Working as a taxi driver re-ignited Geraldine Fredricks’ career ambitions.
“I met people from all walks of life during those six years and talked with them about everything and anything, and came to realise they weren’t so different to me,” she says.
Since she was eight years old she had wanted to be a nurse but her parents had encouraged her to think about a clerical-type career more in keeping with her small frame. You’re too small for all that lifting, they told the teenaged Geraldine.
It took almost forty years and umpteen taxi trips, but the day would come when she decided nursing was for her and it was time to do something about it.
She began to plot a path to university and waited for the final student in her Wynnum home, daughter Megan, to complete her beauty therapy training.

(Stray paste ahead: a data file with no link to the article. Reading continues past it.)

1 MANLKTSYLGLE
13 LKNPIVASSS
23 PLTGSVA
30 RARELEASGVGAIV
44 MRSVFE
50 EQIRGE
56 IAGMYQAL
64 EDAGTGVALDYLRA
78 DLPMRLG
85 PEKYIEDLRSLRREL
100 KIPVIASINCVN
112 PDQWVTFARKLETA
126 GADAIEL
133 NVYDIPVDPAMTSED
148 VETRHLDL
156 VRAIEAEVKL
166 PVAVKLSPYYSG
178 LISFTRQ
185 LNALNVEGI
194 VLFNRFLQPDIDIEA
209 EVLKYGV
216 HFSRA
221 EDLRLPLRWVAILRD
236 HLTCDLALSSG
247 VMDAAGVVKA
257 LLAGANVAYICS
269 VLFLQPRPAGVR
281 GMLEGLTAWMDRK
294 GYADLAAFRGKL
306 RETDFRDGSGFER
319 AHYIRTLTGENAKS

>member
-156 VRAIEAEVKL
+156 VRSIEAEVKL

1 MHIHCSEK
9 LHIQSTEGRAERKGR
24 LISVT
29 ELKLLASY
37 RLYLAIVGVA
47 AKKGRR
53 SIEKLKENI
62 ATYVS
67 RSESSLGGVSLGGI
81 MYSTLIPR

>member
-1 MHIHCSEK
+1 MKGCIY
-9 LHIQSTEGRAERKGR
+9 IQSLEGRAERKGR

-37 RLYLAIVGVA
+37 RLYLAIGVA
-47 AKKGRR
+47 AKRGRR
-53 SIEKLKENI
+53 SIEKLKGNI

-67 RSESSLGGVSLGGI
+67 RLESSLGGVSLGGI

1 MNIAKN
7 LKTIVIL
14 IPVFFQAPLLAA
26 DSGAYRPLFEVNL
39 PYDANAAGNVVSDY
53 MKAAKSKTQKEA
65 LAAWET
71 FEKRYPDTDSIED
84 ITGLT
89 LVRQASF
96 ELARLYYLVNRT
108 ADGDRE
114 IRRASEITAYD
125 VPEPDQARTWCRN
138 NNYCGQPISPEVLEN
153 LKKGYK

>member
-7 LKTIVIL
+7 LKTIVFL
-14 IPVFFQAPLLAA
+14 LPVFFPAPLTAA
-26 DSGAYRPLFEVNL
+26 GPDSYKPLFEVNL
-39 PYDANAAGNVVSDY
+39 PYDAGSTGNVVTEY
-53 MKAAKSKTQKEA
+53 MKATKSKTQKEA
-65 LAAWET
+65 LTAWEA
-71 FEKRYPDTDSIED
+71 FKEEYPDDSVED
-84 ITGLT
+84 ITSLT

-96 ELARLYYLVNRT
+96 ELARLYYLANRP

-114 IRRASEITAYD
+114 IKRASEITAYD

Megan, however, had other ideas.
Beauty therapy was not for her and all the informal career advice coming her way pointed in one direction. Nursing.
On Saturday afternoon (Dec 17) mother and daughter will graduate together with a Bachelor of Nursing from Griffith University at Brisbane Convention and Entertainment Centre after an unlikely and unexpected journey that brought them together in many ways.
“It wasn’t planned but we were both looking at the same course at Griffith,” Megan (23) says.
“When we found out Mum asked me if I’d like her to change her preferences because she was afraid she might cramp my style. I said no, let’s do it this together.”
They handed in their applications together and soon were sharing the same School of Nursing classes at Griffith’s Nathan campus.
“We shared petrol, we shared parking, we shared books,” Geraldine (56) says.
“We studied on the way to uni, verbally going through stuff, and on the way home we verbally debriefed.
“Megan was a great coach. Sometimes she wouldn’t let me go to bed until I knew things.
“We’ve got so close during the years.”
Geraldine believes Megan will become a great advocate for patients during her working life.
Megan sees her mother as a most caring nurse in the making.
“I don’t think she’ll ever turn into one of those cranky, rough nurses you hear about. She’s far too gentle.”